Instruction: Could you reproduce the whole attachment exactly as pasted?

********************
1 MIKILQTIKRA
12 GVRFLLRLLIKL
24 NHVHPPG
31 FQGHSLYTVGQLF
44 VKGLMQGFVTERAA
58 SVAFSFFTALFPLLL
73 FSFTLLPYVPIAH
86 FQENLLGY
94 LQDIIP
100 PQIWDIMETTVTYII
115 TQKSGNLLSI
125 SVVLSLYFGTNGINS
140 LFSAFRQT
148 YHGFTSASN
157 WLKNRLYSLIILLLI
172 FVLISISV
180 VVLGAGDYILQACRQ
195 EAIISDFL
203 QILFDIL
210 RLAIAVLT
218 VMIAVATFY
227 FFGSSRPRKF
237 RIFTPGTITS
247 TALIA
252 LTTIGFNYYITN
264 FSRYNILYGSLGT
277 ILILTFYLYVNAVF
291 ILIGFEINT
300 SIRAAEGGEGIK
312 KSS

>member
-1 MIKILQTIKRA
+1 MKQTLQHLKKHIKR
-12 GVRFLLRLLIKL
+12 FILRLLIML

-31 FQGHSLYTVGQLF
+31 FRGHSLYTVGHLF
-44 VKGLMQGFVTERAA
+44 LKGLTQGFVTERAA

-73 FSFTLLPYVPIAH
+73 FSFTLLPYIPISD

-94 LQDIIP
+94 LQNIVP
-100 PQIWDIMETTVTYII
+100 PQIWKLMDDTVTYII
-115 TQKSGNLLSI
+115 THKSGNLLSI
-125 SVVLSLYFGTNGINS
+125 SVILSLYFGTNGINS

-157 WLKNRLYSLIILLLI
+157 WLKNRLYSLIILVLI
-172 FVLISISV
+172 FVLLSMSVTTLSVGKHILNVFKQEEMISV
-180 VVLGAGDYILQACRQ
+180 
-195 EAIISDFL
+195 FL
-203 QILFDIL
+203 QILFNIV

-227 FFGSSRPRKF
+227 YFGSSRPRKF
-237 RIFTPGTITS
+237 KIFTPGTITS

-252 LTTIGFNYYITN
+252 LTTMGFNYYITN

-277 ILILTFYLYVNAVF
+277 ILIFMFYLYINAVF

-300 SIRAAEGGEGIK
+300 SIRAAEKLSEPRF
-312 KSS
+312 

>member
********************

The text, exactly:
1 MIKILQTIKRA
12 GVRFLLRLLIKL
24 NHVHPPG
31 FQGHSLYTVGQLF
44 VKGLMQGFVTERAA
58 SVAFSFFTALFPLLL
73 FSFTLLPYVPIAH
86 FQENLLGY
94 LQDIIP
100 PQIWDIMETTVTYII
115 TQKSGNLLSI
125 SVVLSLYFGTNGINS
140 LFSAFRQT
148 YHGFTSASN
157 WLKNRLYSLIILLLI
172 FVLISISV
180 VVLGAGDYILQACRQ
195 EAIISDFL
203 QILFDIL
210 RLAIAVLT
218 VMIAVATFY
227 FFGSSRPRKF
237 RIFTPGTITS
247 TALIA
252 LTTIGFNYYITN
264 FSRYNILYGSLGT
277 ILILTFYLYVNAVF
291 ILIGFEINT
300 SIRAAEGGEGIK
312 KSS

>member
-1 MIKILQTIKRA
+1 MKQTLQHLKKHIKR
-12 GVRFLLRLLIKL
+12 FILRLLIML

-31 FQGHSLYTVGQLF
+31 FRGHSLYTVGHLF
-44 VKGLMQGFVTERAA
+44 LKGLTQGFVTERAA

-73 FSFTLLPYVPIAH
+73 FSFTLLPYIPISD

-94 LQDIIP
+94 LQNIVP
-100 PQIWDIMETTVTYII
+100 PQIWKLMDDTVTYII
-115 TQKSGNLLSI
+115 THKSGNLLSI
-125 SVVLSLYFGTNGINS
+125 SVILSLYFGTNGINS

-157 WLKNRLYSLIILLLI
+157 WLKNRLYSLIILVLI
-172 FVLISISV
+172 FVLLSMSVTTLSVGKHILNVFKQEEMISV
-180 VVLGAGDYILQACRQ
+180 
-195 EAIISDFL
+195 FL
-203 QILFDIL
+203 QILFNIV

-227 FFGSSRPRKF
+227 YFGSSRPRKF
-237 RIFTPGTITS
+237 KIFTPGTITS

-252 LTTIGFNYYITN
+252 LTTMGFNYYITN

-277 ILILTFYLYVNAVF
+277 ILIFMFYLYINAVF

-300 SIRAAEGGEGIK
+300 SIRAAEKLSEPRF
-312 KSS
+312 

>member